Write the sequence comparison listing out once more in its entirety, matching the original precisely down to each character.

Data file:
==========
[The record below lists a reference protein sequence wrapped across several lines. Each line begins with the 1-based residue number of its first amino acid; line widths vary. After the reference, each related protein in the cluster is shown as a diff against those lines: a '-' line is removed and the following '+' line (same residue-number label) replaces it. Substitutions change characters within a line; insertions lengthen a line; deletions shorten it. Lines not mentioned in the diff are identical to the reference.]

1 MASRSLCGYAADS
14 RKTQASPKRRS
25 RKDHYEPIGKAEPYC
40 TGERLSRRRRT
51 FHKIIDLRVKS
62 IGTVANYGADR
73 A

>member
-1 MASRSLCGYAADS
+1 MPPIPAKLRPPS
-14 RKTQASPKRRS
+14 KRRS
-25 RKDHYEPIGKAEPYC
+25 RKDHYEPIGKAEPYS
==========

[The record below lists a reference protein sequence wrapped across several lines. Each line begins with the 1-based residue number of its first amino acid; line widths vary. After the reference, each related protein in the cluster is shown as a diff against those lines: a '-' line is removed and the following '+' line (same residue-number label) replaces it. Substitutions change characters within a line; insertions lengthen a line; deletions shorten it. Lines not mentioned in the diff are identical to the reference.]

1 MASRSLCGYAADS
14 RKTQASPKRRS
25 RKDHYEPIGKAEPYC
40 TGERLSRRRRT
51 FHKIIDLRVKS
62 IGTVANYGADR
73 A

>member
-1 MASRSLCGYAADS
+1 MPPIPAKLRPPS
-14 RKTQASPKRRS
+14 KRRS
-25 RKDHYEPIGKAEPYC
+25 RKDHYEPIGKAEPYS